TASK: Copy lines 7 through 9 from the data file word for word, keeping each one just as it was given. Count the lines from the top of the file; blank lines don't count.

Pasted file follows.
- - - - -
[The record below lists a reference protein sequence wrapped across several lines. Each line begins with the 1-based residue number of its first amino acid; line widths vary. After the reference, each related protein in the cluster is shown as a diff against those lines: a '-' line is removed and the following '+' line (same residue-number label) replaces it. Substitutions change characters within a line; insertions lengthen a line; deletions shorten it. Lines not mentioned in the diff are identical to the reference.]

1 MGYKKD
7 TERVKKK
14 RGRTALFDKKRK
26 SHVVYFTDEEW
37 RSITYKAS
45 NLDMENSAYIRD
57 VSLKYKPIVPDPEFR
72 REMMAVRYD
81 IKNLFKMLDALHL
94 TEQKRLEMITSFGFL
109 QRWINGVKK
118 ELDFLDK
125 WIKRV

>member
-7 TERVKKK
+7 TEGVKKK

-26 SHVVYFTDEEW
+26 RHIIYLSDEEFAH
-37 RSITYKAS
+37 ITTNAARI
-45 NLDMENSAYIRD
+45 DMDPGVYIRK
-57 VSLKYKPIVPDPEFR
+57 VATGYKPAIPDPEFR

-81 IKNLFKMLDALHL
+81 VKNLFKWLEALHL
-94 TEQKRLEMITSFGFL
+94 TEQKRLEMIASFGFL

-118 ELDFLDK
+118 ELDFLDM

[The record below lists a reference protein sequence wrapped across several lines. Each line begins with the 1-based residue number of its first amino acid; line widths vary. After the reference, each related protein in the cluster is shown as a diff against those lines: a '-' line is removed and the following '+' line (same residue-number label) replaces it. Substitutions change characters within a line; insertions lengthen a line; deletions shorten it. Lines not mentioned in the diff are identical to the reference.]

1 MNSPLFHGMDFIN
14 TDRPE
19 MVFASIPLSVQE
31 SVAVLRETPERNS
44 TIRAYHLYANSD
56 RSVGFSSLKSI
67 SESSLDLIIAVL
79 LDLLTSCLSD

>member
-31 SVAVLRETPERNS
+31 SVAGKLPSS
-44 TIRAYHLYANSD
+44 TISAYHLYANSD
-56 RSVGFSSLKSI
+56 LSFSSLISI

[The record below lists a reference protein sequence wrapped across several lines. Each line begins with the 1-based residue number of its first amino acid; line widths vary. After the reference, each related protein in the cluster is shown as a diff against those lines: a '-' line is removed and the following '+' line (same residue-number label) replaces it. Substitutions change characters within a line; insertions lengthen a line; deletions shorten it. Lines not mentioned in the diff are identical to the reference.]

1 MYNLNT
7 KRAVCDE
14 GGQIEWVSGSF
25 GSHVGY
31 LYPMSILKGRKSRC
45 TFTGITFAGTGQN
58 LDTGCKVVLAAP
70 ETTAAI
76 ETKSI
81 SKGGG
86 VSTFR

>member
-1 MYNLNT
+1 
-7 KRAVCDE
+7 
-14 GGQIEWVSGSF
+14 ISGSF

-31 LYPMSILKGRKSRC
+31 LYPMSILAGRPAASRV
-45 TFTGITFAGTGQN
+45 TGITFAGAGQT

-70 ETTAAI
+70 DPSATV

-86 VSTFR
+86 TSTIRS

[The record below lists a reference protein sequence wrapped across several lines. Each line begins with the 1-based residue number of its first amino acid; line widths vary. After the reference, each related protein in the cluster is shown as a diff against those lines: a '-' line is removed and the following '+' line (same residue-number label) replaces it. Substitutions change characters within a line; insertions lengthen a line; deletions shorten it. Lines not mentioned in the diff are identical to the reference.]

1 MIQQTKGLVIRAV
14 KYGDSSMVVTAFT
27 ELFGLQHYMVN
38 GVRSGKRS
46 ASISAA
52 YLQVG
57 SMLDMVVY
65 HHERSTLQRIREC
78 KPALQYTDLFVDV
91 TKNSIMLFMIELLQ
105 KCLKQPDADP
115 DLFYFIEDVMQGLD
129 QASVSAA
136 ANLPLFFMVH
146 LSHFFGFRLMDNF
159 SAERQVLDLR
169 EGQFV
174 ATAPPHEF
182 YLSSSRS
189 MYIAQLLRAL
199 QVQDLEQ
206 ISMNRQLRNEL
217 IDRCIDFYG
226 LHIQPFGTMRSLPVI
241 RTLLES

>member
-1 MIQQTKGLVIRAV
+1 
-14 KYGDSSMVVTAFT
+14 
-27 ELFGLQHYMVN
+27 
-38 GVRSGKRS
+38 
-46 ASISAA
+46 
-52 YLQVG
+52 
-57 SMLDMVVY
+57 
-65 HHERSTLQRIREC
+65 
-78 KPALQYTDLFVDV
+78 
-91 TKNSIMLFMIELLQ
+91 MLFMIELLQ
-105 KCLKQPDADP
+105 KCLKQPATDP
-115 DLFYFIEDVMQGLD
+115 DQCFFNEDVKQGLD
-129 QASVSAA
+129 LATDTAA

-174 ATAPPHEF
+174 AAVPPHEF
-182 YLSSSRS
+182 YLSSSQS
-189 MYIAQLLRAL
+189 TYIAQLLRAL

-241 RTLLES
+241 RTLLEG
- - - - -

45 NLDMENSAYIRD
57 VSLKYKPIVPDPEFR
72 REMMAVRYD